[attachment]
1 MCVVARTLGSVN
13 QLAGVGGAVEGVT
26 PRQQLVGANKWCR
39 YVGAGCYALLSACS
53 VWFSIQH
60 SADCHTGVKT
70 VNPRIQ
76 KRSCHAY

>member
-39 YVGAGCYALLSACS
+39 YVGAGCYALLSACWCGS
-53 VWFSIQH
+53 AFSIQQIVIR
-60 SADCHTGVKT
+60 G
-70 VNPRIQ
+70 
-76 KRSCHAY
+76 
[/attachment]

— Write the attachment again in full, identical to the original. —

1 MCVVARTLGSVN
13 QLAGVGGAVEGVT
26 PRQQLVGANKWCR
39 YVGAGCYALLSACS
53 VWFSIQH
60 SADCHTGVKT
70 VNPRIQ
76 KRSCHAY

>member
-39 YVGAGCYALLSACS
+39 YVGAGCYALLSACWCGS
-53 VWFSIQH
+53 AFSIQQIVIR
-60 SADCHTGVKT
+60 G
-70 VNPRIQ
+70 
-76 KRSCHAY
+76 